Using rocks in the waterscape
Using rocks in aquascaping. Rocks are an integral element of your aquascape. They lend visual stability and permanence, they define fish territories, and provide cover. Rocks help you effect changes of level. They may mask the line where the substrate meets the rear glass, which should never show.
Takashi Amano blew great gusts of fresh inspiration into European and American planted tanks in the 1990s: planted tanks became "aquascapes". Amano's "Nature Aquarium" style draws on classic Japanese gardening principles, in which carefully selected rocks, minutely distinguished and sensitively grouped, represent visions of rugged cliff faces and distant mountains, rising from low canopies of green forest. These effects, as often as not, recreate terrestrial landscapes of distant views in the open air, rather than underwater ones, however. Japanese principles of rock placement may or may not control other scenic effects in creating a sense of place in the aquarium, for not all rocks in aquaria need strive towards iwagumi, the Buddhist stone triads that were the basis of stone and gravel Zen gardens, first codified in the 11th-century gardening text Sakuteiki.
Cliff faces. Rocks that have one corner with an acute angle (sharper than a right angle) can be set so as to present a vertical front surface, combined with a top face that slopes back into the gravel bank behind. See the rocks illustrated above and get my drift by looking at your own tight-clenched knuckles, or think of the figure 7 tipped onto its side. This combination of faces keeps the gravel retained behind the rock face from slowly eroding out of your high terrace. I often look over the supply of LFS rocks in my favorite red-brown color (the color that matches my gravel mix), ever on the lookout for these useful acute angles, even when I'm not actively setting up an aquarium. Of course, as a result there's a plastic milk crate full of rocks sitting under my bed...
When setting rocks, keep your bedding planes close to horizontal. Bedding planes are the visible strata of sediment that were laid down one after the other to form the rock. Bedding planes were perfectly horizontal when they were deposited and remain horizontal, unless geological stresses have tipped them into a geologist's "syncline." Horizontal bedding always looks more inert and more stable. If you are tilting rocks, keep the angle of your slant consistent all through the tank. Don't upend flat rocks unless temporarily, when you're spawning Angels; rocks tipped on end invariably look like artificial "rockwork" — and even worse when a flat rock is laid across them to form a Flintstones' "cave."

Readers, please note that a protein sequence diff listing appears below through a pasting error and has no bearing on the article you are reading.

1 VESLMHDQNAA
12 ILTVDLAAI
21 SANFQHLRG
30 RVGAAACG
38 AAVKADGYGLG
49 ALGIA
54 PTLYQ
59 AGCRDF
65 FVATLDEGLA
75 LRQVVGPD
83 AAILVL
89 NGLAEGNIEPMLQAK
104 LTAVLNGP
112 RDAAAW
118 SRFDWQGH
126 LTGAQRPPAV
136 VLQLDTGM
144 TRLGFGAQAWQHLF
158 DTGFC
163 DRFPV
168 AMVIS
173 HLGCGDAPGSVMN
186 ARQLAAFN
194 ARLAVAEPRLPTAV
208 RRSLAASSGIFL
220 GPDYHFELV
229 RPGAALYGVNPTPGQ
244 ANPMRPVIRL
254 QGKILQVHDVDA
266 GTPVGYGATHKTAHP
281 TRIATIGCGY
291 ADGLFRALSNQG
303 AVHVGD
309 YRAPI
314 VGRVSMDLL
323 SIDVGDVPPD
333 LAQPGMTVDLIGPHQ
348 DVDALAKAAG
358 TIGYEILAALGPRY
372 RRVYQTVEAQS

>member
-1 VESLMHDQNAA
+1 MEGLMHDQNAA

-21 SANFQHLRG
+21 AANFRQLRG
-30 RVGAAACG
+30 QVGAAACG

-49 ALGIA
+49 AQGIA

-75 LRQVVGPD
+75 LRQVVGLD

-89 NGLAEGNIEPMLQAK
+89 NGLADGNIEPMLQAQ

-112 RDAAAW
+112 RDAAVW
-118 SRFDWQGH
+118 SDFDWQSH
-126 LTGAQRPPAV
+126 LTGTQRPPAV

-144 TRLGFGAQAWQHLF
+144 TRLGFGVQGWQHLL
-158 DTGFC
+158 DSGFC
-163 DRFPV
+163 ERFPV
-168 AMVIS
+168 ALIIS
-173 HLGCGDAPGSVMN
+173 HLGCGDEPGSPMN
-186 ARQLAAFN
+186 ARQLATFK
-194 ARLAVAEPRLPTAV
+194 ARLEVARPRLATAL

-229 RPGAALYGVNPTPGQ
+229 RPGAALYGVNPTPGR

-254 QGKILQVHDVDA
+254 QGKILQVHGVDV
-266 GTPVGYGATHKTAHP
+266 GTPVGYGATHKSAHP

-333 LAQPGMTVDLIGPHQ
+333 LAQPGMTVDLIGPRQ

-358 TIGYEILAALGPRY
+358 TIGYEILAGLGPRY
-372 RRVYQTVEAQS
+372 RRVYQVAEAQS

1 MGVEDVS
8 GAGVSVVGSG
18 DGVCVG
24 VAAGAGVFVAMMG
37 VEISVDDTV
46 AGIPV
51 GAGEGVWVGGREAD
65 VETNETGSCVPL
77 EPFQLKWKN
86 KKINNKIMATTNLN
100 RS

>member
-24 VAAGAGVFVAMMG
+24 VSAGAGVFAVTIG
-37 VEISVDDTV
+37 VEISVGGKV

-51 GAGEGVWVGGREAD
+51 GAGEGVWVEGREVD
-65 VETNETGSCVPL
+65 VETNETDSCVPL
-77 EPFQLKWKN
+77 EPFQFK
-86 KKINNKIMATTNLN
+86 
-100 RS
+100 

While you're setting rocks, from time to time replace the lighting reflectors as you work, so that you can adjust the light-and-shade effect the rock is going to have. When it's all to your liking and structurally sound, give any dabs of cement forty-eight hours to cure. With silicone there should be no lingering vinegary acetic acid smell. With the rocks placed, sitting stable on the tank's glass bottom, then add the lower level of your substrate mix. Flush it into place by gently spilling water on it, to fill the spaces among the rocks. Then siphon out all the water, which will be very turbid with rock flour, before you carefully re-fill the tank. You can do this siphoning most thoroughly if you have inserted a short section of tubing or a plastic cup with many holes punched in the base with a hot nail to stand directly on the bottom glass, securely taped into an accessible front corner. Alternately misting all the rock and gravel surfaces and siphoning from below will draw the fine sediment down into the substrate where you want it.
Selecting water-worn stream cobbles. One thing you'll rarely see among your local fish store's collection of rocks: a rock that shows any sign whatsoever of having been worn by water! The landscaping outlet will be a better source for worn cobbles. A few large water-worn pyramidal cobbles can break up the flat base of the aquarium box. A tank "floor" with naturally-varied levels that looks like a streambed is not an easy effect to achieve, as you have learned from all the failed gravel terraces you've attempted over the years, eh? But you might have to seek out water-worn cobbles yourself, in a local stream.